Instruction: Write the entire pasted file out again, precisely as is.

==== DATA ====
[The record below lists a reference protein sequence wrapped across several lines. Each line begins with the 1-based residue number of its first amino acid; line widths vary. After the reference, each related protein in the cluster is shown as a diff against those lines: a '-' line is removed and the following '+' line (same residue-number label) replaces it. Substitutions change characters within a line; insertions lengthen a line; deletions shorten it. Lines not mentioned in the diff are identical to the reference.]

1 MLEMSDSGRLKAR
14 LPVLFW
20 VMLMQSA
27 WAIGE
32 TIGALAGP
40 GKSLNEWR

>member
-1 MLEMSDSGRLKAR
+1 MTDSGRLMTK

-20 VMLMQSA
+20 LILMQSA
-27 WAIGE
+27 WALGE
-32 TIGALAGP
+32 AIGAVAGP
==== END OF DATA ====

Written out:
[The record below lists a reference protein sequence wrapped across several lines. Each line begins with the 1-based residue number of its first amino acid; line widths vary. After the reference, each related protein in the cluster is shown as a diff against those lines: a '-' line is removed and the following '+' line (same residue-number label) replaces it. Substitutions change characters within a line; insertions lengthen a line; deletions shorten it. Lines not mentioned in the diff are identical to the reference.]

1 MLEMSDSGRLKAR
14 LPVLFW
20 VMLMQSA
27 WAIGE
32 TIGALAGP
40 GKSLNEWR

>member
-1 MLEMSDSGRLKAR
+1 MTDSGRLMTK

-20 VMLMQSA
+20 LILMQSA
-27 WAIGE
+27 WALGE
-32 TIGALAGP
+32 AIGAVAGP